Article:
Instead, the Court issued a brief opinion, in which it ruled that the district court lacked jurisdiction because the select committee was not “authorized by law to sue,” as required by the jurisdictional statute under which it was proceeding. The Court noted that the “suit cannot be maintained unless the committee or its members were authorized to sue” by Senate resolutions, “even if it be assumed that the Senate alone may give that authority.” The resolutions in question, however, gave no such express authority.

The resolutions provided that the select committee could “do such other acts as may be necessary in the matter of said investigation.” However, the Court rejected the suggestion that this language provided implied authority to sue. It cited the custom of both the Senate and the House to rely on their own powers to compel the attendance of witnesses and production of evidence. It also noted that Congress had enacted the congressional contempt statute (providing for criminal prosecution of those who refuse information demanded by congressional committees) to facilitate its investigations. These were the traditional methods of enforcing congressional demands for information, and “[i]n the absence of some definite indication of that purpose, the Senate may reasonably be held to have intended to depart from its established usage.”

Nowhere did the Court suggest that there was any constitutional barrier to prevent a congressional committee from seeking judicial assistance. Indeed, the Court’s opinion implicitly invited Congress to authorize its committees to sue if it were so inclined, an invitation that caused the Senate, shortly after the Reed decision was issued, to pass a rule authorizing all of its committees to sue.

The Reed Case and Congressional Standing

            Because the analysis of congressional standing in the Miers case depends heavily on an understanding of the history of legislative privilege, attention must be paid to the case of Reed v. County Commissioners, 277 U.S. 376 (1928).  Reed involved a select Senate committee formed in the spring of 1926 to investigate alleged fraudulent and unlawful election practices.  After the November 1926 senatorial election in Pennsylvania was contested, the Senate authorized the select committee to take custody of the ballot boxes and to investigate allegations of fraud, illegal expenditures and other irregularities relating to that election.  However, when the Congress adjourned sine die on March 4, 1927, the select committee had not yet taken possession of the ballot boxes and the Senate had not voted on a resolution to continue the select committee’s existence after adjournment.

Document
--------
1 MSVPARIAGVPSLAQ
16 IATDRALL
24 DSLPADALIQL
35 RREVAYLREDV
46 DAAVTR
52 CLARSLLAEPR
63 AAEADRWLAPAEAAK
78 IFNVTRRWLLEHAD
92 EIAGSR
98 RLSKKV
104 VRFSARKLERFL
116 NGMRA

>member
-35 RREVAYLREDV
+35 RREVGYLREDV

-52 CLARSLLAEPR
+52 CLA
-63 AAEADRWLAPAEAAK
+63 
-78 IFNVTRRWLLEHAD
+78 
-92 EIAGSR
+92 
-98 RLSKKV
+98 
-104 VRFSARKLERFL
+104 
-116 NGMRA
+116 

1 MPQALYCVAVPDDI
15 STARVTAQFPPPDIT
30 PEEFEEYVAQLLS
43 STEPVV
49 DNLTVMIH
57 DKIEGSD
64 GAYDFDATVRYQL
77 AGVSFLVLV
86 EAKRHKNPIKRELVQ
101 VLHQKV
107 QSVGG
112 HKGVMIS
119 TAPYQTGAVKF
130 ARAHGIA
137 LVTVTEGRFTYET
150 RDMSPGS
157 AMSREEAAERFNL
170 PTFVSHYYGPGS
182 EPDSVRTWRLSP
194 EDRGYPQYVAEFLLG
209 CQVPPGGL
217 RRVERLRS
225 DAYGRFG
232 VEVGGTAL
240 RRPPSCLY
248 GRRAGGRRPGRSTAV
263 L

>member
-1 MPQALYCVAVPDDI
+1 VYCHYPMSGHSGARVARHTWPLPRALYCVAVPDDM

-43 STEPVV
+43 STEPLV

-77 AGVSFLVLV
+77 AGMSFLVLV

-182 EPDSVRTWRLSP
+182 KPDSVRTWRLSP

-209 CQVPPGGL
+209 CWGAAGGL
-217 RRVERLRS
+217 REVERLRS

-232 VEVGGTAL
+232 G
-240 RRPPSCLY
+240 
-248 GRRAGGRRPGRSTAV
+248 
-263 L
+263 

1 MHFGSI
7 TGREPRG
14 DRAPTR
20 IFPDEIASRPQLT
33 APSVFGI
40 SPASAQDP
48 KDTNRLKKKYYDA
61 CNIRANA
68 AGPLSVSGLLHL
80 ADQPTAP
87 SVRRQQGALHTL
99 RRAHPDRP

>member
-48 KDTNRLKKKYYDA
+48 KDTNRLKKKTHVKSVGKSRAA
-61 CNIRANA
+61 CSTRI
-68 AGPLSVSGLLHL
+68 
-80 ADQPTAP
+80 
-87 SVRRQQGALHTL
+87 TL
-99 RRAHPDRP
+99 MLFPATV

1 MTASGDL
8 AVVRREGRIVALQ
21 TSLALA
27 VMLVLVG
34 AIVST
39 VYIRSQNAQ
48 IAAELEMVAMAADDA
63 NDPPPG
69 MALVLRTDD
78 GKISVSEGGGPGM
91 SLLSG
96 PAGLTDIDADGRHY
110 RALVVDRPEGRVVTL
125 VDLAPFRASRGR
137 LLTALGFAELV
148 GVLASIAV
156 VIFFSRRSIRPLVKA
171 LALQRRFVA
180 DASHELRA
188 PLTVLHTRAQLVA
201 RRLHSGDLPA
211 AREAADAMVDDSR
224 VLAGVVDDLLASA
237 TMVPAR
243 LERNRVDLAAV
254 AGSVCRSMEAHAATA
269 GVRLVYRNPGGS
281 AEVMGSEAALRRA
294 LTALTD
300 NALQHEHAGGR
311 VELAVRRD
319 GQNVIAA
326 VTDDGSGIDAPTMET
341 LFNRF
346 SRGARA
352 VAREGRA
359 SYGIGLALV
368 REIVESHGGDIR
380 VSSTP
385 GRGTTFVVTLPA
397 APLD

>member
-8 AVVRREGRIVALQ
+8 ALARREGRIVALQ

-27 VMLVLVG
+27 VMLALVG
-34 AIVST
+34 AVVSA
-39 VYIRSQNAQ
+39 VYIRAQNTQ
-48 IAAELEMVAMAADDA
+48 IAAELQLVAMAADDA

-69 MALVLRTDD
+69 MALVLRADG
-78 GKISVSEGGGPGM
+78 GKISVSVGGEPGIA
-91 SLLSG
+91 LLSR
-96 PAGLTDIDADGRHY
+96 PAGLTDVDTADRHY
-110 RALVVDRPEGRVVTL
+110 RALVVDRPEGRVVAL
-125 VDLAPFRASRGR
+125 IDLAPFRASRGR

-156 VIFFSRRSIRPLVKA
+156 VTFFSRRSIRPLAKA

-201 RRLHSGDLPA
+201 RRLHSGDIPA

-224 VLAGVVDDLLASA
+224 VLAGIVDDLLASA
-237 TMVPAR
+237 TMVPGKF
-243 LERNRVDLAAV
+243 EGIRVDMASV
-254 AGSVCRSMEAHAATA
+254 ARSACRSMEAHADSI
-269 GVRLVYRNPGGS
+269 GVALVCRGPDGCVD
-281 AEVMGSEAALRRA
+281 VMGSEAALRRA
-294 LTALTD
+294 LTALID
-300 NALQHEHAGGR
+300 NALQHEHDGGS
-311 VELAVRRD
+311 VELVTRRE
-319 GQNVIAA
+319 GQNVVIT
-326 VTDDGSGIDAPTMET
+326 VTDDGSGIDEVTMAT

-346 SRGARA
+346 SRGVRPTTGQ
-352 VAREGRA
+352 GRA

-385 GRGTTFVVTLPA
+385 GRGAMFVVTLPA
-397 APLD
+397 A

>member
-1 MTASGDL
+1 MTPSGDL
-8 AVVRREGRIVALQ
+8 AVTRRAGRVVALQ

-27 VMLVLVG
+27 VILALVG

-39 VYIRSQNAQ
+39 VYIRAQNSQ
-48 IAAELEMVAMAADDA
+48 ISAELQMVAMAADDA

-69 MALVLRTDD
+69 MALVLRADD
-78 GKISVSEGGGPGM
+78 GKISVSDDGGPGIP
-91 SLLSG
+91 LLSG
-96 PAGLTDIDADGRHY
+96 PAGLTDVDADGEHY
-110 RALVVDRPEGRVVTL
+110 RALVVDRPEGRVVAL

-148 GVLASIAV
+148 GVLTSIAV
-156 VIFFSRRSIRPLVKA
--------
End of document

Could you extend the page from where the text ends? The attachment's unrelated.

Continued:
Subsequently, the select committee demanded that county officials in Delaware County, Pennsylvania deliver to it all ballot boxes and certain other election records.  The county officials responded that they were under legal obligation to maintain custody of the records in question, and could not deliver them to the select committee in the absence of a court order establishing the select committee’s right to the records.  The select committee sought the assistance of the Senate sergeant at arms, who declined to intervene because of questions about the select committee’s authority following adjournment. The select committee then petitioned the federal court for an injunction directing the county officials to turn over the records.  To my knowledge, this was the first time that a congressional committee directly sought the assistance of a court.


The District Court Decision

The district court dismissed the case for lack of jurisdiction. It acknowledged the “broad doctrine of the right of the government as parens patriae in promoting the interest of the public, to have the assistance of its courts by injunctive remedy to promote the public interest and prevent injury to public welfare is sustained by ample authority cited by [the select committee]. Reed v. County Commissioners, 21 F.2d 144, 147 (E.D. Pa. 1927). Nevertheless, the court viewed the case before it as different because the select committee’s authority to act after the Senate’s adjournment was at issue. If the question of the select committee’s authority to direct the sergeant at arms had arisen while the Senate was still in session, the court noted, “the question of their authority to act and to have the sergeant at arms comply with their orders, would be determined by the Senate itself.” The court concluded that it lacked the power to make that determination in the Senate’s stead as “the determination of that question is, under the Constitution, conferred upon the Senate alone” and was therefore a legislative, not a judicial, question.